Checkering G10.

Austin Thrasher

Well-Known Member
Has anyone here ever checkered G10? I have a customer I’m making a chef and cleaver for that wants G10 handles but wants them textured for grip and would really like them checkered in the style of a gunstock. I’m not sure the best way to try this... I do have a checkering file but definitely don’t want to ruin it if the G10 would screw it up. Someone else has suggested that I lay out my lines and very carefully use a tool engraver to put the checks in. Any tips or ideas? Will the G10 ruin my file? Is there a better way to do it? I could just texture it with a dremel or the small wheel attachment but he specifically asked for the checkered look :p.
 

J. Doyle

Dealer - Purveyor
G-10 will be pretty rough on tooling but it will cut, at least for a while.

Gun stocks aren't checkered with a checkering file. They're done with an array of individual tools......single line cutters, double line cutters, border tools, etc.

It'd be pretty difficult, if not impossible, to get an accurate well done checkering job with only a checkering file.
 

Chris Railey

KNIFE MAKER
Go to amazon and look up Jimping tool or Jimping file. I looked at those a while back but never pulled the trigger. I would practice , practice and then practice again before I would do it on a knife. Someone on here maybe Kev, does really cool checkered inlays so maybe he will chime in soon.
 

Smallshop

KNIFE MAKER
I would try to talk him out of checkering..a coarser finish on G-10 is super grippy anyway...My instinct is checkered G-10 is not going to be lovely like walnut...lol.

I think maybe Gene Kimmi does inlay checkering?
 

Gene Kimmi

KNIFE MAKER
Here are the threads where i did the checkered inlays.


They take a lot of time to make, but doing an inlay makes it possible to use a checkering file as long as any contours are not too severe.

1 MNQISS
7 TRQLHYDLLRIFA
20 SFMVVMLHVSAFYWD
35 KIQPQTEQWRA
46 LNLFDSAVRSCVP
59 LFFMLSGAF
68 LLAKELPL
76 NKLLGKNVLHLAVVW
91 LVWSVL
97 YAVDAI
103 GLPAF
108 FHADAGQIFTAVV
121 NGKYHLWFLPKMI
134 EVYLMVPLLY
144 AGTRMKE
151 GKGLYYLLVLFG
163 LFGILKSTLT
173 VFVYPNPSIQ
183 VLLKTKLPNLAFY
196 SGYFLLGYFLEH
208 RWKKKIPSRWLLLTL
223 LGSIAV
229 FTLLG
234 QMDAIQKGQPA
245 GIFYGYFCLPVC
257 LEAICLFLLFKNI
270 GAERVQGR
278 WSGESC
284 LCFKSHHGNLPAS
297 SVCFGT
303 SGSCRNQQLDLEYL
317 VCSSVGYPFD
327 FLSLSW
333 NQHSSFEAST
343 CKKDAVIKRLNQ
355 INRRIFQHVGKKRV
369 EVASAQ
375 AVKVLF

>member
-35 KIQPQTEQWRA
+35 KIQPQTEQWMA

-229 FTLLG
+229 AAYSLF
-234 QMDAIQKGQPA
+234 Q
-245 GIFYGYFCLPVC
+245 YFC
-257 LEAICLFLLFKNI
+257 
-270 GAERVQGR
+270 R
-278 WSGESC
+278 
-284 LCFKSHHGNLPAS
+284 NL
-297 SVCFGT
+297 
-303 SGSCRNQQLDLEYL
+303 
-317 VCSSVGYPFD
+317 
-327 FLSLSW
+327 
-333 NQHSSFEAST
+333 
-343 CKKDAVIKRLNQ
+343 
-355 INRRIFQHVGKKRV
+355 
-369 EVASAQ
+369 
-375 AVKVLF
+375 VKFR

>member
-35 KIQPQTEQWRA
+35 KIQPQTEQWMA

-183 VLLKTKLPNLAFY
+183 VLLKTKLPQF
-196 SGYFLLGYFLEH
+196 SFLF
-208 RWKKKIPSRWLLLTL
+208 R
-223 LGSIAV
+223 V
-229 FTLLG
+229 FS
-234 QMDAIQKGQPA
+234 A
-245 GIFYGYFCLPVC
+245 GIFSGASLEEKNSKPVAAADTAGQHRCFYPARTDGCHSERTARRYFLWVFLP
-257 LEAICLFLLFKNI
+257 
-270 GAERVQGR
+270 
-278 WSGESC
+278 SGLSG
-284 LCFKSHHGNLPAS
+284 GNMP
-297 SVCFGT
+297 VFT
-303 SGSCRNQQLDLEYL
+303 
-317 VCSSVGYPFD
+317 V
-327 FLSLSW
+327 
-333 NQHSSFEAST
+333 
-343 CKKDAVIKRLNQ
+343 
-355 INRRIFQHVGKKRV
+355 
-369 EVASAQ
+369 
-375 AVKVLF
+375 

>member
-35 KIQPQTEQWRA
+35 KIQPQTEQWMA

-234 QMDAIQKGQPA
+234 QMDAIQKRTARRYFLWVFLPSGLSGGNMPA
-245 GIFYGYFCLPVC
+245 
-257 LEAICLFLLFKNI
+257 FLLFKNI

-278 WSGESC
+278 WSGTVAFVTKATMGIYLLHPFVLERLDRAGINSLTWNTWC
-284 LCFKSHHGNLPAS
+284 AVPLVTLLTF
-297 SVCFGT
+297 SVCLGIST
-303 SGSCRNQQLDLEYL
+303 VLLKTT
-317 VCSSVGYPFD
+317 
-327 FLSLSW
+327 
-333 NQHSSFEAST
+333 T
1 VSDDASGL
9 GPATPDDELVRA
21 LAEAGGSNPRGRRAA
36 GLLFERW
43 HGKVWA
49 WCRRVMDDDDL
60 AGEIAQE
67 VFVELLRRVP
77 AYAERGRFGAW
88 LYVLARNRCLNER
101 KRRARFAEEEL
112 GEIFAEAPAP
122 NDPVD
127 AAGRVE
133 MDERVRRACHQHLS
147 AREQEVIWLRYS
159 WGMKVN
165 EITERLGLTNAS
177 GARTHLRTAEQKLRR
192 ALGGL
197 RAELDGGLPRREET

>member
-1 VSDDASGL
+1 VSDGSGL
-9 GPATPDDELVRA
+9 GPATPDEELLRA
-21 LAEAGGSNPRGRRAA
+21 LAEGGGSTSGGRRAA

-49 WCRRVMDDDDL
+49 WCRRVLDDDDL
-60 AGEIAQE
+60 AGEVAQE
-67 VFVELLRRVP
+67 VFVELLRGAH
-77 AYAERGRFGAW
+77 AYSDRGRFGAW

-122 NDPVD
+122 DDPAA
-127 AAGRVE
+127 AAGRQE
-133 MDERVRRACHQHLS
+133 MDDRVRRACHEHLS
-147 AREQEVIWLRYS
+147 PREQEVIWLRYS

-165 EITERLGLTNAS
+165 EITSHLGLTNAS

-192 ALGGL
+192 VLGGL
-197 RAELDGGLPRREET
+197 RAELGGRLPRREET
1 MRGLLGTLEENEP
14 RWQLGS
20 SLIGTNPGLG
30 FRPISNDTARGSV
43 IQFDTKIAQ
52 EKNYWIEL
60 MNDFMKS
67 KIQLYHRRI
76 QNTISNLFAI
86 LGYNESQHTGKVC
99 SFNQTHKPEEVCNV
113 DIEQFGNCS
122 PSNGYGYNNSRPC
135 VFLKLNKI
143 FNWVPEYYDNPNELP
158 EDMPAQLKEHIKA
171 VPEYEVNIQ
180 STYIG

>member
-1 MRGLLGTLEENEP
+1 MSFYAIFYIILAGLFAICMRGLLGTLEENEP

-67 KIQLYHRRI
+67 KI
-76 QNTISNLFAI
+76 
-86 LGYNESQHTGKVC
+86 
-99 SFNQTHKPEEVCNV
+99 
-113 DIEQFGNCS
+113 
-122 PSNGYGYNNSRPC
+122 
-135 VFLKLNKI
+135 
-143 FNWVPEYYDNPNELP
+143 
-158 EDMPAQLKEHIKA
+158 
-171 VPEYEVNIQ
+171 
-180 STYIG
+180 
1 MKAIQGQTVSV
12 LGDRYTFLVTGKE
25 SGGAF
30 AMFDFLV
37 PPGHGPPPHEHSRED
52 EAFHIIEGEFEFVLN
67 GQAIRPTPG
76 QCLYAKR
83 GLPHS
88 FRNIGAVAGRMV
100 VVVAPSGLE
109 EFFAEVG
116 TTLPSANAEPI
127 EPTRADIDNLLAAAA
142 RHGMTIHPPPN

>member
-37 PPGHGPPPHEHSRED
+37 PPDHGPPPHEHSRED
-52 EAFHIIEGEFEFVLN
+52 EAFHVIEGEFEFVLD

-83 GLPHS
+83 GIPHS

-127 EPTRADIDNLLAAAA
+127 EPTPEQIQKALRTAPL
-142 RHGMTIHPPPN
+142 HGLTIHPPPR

Chris Railey

KNIFE MAKER
If he really wants grippy then go get a horse stall mat and use that for the handle. It will look like a turd but it will grip well. I have used it on fillet knives in the past.
 

Daniel Macina

Well-Known Member
Isn’t g10 pretty tough on files? I’ve worked with a tiny bit of it for a non knife project and it seemed to really chew up my Files quick. That being said they weren’t the best quality files either.
 

John Wilson

Well-Known Member
The thing about checkering or stippling a culinary knife is that you run the risk of creating unsanitary conditions by giving bacteria little cracks to stick to and hide in.

The only knives you’ll see in professional kitchens with any sort of friction surface on the handles are typically Fibrox-handled Forschners (Victorinox). The plastic handles are made for durability and because they are house knives that will inevitably be run through the dishwasher.

You will have a very hard time finding any high end culinary knives with a textured handle. Aside from butchers breaking down primal cuts, you just don’t grip the handle that way in most cases. Handle geometry is the way to provide a secure grip when necessary. You can look at a culinary knife’s handle shape and get a very good idea of the knife’s intended use. There’s a good reason why kitchen knife handles are all pretty similar for a given type of knife, and it’s because in the world of kitchen knives function reigns supreme. Certain designs work very well.

I’m not trying to dissuade you from doing whatever you want to do, only to bring up some things you may wish to consider.
 

Austin Thrasher

Well-Known Member
I’ll post up some pics of what I’ve got going on and just make a WIP of it. Any and all feedback is greatly appreciated.
 
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